Antarctic fish belonging to Notothenioidei represent an extraordinary example of radiation in the cold. In addition to the absence of hemoglobin, icefish show a number of other striking peculiarities including large-diameter blood vessels, high vascular densities, mitochondria-rich muscle cells, and unusual mitochondrial architecture. In order to investigate the bases of icefish adaptation to the extreme Southern Ocean conditions we sequenced the complete genome of the icefish Chionodraco myersi. Comparative analyses of the icefish genome with those of other teleost species, including two additional white-blooded and five red-blooded notothenioids, provided a new perspective on the evolutionary loss of globin genes. Muscle transcriptome comparative analyses against red-blooded notothenioids as well as temperate fish revealed the peculiar regulation of genes involved in mitochondrial function in icefish. Gene duplication and promoter sequence divergence were identified as genome-wide patterns that likely contributed to the broad transcriptional program underlying the unique features of icefish mitochondria.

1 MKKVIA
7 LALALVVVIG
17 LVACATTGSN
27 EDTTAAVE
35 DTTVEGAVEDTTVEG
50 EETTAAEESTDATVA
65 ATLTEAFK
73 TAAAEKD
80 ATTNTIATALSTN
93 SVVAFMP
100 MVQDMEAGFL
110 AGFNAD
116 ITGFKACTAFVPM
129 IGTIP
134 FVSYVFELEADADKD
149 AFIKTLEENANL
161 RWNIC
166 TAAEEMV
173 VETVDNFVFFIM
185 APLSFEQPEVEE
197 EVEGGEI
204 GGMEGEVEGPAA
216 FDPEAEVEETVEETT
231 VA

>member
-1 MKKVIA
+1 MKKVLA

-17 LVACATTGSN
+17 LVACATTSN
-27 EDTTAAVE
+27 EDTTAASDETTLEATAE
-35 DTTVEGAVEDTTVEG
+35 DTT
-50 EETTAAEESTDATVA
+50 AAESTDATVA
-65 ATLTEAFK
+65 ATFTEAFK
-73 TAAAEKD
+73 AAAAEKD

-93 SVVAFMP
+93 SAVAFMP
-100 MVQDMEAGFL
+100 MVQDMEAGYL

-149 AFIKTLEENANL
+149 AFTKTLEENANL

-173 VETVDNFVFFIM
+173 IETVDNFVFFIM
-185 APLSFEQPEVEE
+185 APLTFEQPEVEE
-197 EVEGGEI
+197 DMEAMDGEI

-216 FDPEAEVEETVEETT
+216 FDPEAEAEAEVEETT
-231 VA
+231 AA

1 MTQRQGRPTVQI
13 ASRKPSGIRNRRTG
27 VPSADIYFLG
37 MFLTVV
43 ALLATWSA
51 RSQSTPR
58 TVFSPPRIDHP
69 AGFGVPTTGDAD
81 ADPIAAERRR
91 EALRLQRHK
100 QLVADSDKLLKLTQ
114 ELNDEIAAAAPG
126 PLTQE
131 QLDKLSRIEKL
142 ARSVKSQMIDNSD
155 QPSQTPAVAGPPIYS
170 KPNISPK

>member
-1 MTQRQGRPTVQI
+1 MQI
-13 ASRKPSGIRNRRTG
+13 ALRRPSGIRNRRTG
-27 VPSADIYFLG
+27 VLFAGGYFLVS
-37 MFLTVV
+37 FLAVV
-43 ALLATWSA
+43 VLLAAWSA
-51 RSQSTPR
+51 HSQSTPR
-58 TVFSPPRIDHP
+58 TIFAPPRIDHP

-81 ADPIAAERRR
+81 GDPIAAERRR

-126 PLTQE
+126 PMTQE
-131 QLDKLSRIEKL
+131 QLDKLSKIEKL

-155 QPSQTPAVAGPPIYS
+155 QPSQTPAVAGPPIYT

Antarctic fish belonging to the family Channichthyidae are the only vertebrates that lack hemoglobin as first reported by Ruud1. They were named icefish by the British whalers sailing the Southern Ocean because of their translucent aspect, due to the absence of respiratory pigments and scaleless skin. The icefish are part of a broader taxonomic group, the Notothenioidei, which dominate the Antarctic fish fauna2. Notothenioids represent an extraordinary example of radiation in the cold, as they have filled several ecological niches emptied by the dramatic cooling of the Southern Ocean in the last 25 myr3,4. The extremely low water temperature (−1.8 °C) is also considered the necessary condition for the evolutionary loss of hemoglobin in the icefish. According to Henry’s law5, oxygen solubility is inversely correlated with water temperature, therefore in the subzero Southern Ocean the concentration of dissolved oxygen is substantially higher than in temperate waters. Such a condition, however, is not sufficient to compensate for the lack of hemoglobin. In fact, the icefish shows several cardiovascular modifications (e.g., greater blood volume, wider capillaries, and larger hearts) to offset the absence of oxygen carriers (reviewed by Sidell and O’Brien6). At the cellular level, it has long been reported that icefish show extraordinarily high mitochondrial density7,8. An increased ratio between mitochondrial and muscle cell volume appears to be a more general response to cold-acclimation in fish9,10,11. The Antarctic notothenioids and, in particular, the hemoglobinless icefish represent an extreme example of such response12. The role of mitochondria in cold-acclimation of ectothermic vertebrates is rather complex and remains to be fully elucidated. Going beyond the classic hypothesis that higher mitochondrial density provides compensatory increase of aerobic capacity during cold-acclimation, Sidell13 suggested that denser mitochondrial membranes might favor intracellular oxygen transport. Oxygen diffusion, which is reduced in aqueous solutions at low temperatures, is greatly enhanced in lipid bilayers. In the icefish, where oxygen transport cannot be facilitated by hemoglobin, mitochondrial lipid membranes might be the key to ensure its efficient diffusion and storage within the cell. In fact, the white-blooded channichthyids have higher phospholipid mitochondrial content and smaller surface-to-volume ratio compared to red-blooded notothenioids14, which suggests a larger degree of mitochondrial fusion relative to fission15. The large icefish mitochondria, however, show sparser mitochondrial cristae, which are the mitochondrial substructures where respiratory complexes are located16. This is in keeping with the evidence that channichthyids do not show a proportionally higher aerobic metabolic capacity8,17. In recent years, there has been a resurging interest in mitochondrial biology, largely due to the appreciation of the role of mitochondria in multiple functions in addition to ATP production18. Studies on mitochondrial dynamics16 and their interactions with other cellular organelles19 reveal an unsuspected complexity and provided clues to explore the role of mitochondria in the adaptation to life without hemoglobin.